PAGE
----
BULLETIN (New Series) OF THE

AMERICAN MATHEMATICAL SOCIETY

Volume 21, Number 2, October 1989

*The book of prime number records*, by Paulo Ribenboim. Springer–Verlag, New York, Berlin, Heidelberg, 1988. xxiii + 476 pp., $49.80.

Do people ever ask you, "What is the largest known prime?" or "For how many zeros of the zeta function is the Riemann Hypothesis known to hold?" Now at last there is a book which answers many questions of this type.

Guinness published the *Book of World Records* to settle arguments. Ribenboim has written a similar book to settle arguments about prime numbers. The world would be very civilized indeed if a brawl in a pub began with a dispute about how many twin primes are known. Some of the records which are reported are the results of computer searches and some of them are statements of theorems which approach best possible results.

Euclid's proof that there are infinitely many primes is well known to most mathematicians: If there were only finitely many primes, list all of them, multiply them together and add 1. The resulting number is not divisible by any prime on the list. However, either it is prime or it has a prime factor not on the list. In either case, there exists a prime not on the list which was supposed to contain all primes.

Some students misunderstand this proof and believe that it says that if you multiply together all the primes up to some point, and add 1, the result must be prime. Write *p#* for the product of all primes *p*.*p#* + 1*p* = 2,*p#* + 1*p* = 31,*p* for which *p#* + 1*p* = 13649.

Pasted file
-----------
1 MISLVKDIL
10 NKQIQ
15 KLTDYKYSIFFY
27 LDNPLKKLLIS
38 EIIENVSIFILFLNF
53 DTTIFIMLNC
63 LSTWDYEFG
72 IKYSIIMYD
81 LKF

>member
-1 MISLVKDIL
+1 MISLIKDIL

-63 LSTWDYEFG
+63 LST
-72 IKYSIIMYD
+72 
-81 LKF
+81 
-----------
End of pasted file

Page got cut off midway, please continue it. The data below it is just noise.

Write π(*x*) for the number of primes up to *x*. A simple approximation for *x*)*x*) ≈ *x*/ln *x*.*x*) ≈ Li(*x*).*x* for which *x*)^{16}) =*second* fastest. (The overhead of the algorithm which is ultimately fastest makes it slower than the second best one for numbers which are small enough to perform the calculation at all.)

The distribution of prime numbers is closely connected to the location of the zeros of the Riemann zeta function. This function of a complex variable has infinitely many zeros with real pan between 0 and 1. If all of these zeros had real pan equal to 1/2, as Riemann conjectured in his famous Riemann Hypothesis, then Li(*x*) would be a very good approximation to *x*)*x*) =*x*) + *O*(√*x* ln *x*).*s*) = 1/2.

What is the longest table of prime numbers ever made? The longest table ever published is that of D. N. Lehmer [7], which lists the primes up to 10 017 000. In the middle of the nineteenth century, Kulik prepared a table of factors of all numbers (other than multiples of 2, 3, and 5) up to 100 330 200. The primes up to this limit can be found easily in this table. However, there is only one copy of it (in the Vienna Academy of Sciences), one volume (out of 8) is missing, and the table contains too many errors to be worth publishing. In 1959, Baker and Gruenberger published a microcard table of the first six million primes – those up to 104 395 289. Now that we have computers, no more extensive tables are likely to be published because it is quite easy to generate a table of primes in a computer memory by the Sieve of Eratosthenes. Then the computer can perform the desired examination of the table and print a summary of the result. What then is the largest *x* so that all primes up to *x* have ever been formed and studied in a computer memory? Young and Potler [10] have computed all primes up to ^{13}

It is easy to exhibit large gaps between consecutive primes: A block of *N* consecutive composite numbers begins with *N* + 1)! + 2.*first *occurrence of a block of that length. The prime gaps have been tabulated by Young and Potler for primes up to ^{13}.

While Euclid knew that there are infinitely many primes, even today we do not know whether there are infinitely many pairs *p*, *p* + 2*x* for which we know exactly how many twin primes there are below *x* is 10^{11}: In 1976 Brent counted 224 376 048 primes *p* ≤ 10^{11}*p* + 2*x* is asymptotically *cx*/ln^{2 }*x*,*c* is an explicitly given constant.